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Hotels must personalise or risk perishing, says report

07 March 2016 by
Hotels must personalise or risk perishing, says report

Hotels must personalise service and retain the human touch when introducing cutting-edge technology, according to a new report from business advisory company Grant Thornton.

The power of personal: Hotels road map to 2020

However, there is concern that hotels are cutting back on research and development in digital solutions. Grant Thornton's International Business Report finds that just 10% of tourism companies globally plan to increase spend in this area in 2016.

Gillian Saunders, global leader for travel, tourism and leisure at Grant Thornton, warned that greater investment in technology and in training staff should be a priority for hotel staff if they are to keep pace with the disruptors who are a step ahead.

"Personalise or perish should be the mantra at the heart of hotel companies' efforts to build their brands and lay platforms for long term-success," she said. "Too many hoteliers are yet to fully embrace big data.

"Without analytics technology and sufficiently trained staff to make sense of the noise, they can't plot how to enrich guest experiences from pre-arrival to post-departure. At the same time, the new tools which allow for more targeted services risk diverting attention from the very skill on which the hotel industry was built - human interaction."

Grant Thornton's report points to examples of hotel brands making innovative use of data to personalise the experiences of guests. They include Starwood Hotels, where guests can bypass check-in and unlock their rooms with their smartphones; and the Bratislava Sheraton's use of guests' social media 'likes' to present tailored gifts upon check-in.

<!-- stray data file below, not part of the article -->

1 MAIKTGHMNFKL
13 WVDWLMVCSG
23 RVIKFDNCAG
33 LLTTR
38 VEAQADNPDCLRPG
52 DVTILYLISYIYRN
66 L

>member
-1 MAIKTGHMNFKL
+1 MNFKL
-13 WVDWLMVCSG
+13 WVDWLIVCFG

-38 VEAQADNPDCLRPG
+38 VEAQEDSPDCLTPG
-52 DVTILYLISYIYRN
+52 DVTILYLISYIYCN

The report also offers seven areas where hotels can deploy technological and human innovations to improve the customer experience. They include understanding that the guest journey begins long before they arrive in reception, and using algorithms to show customised offers to customers based on searches. At the hotel, technology can be developed to let customers check in, control their room temperature and even customise the room layout. And once guests leave, recording individual preferences should ensure a more enjoyable repeat experience.

The power of personal report will be launched at the International Hotel Investment Forum in Berlin this week.

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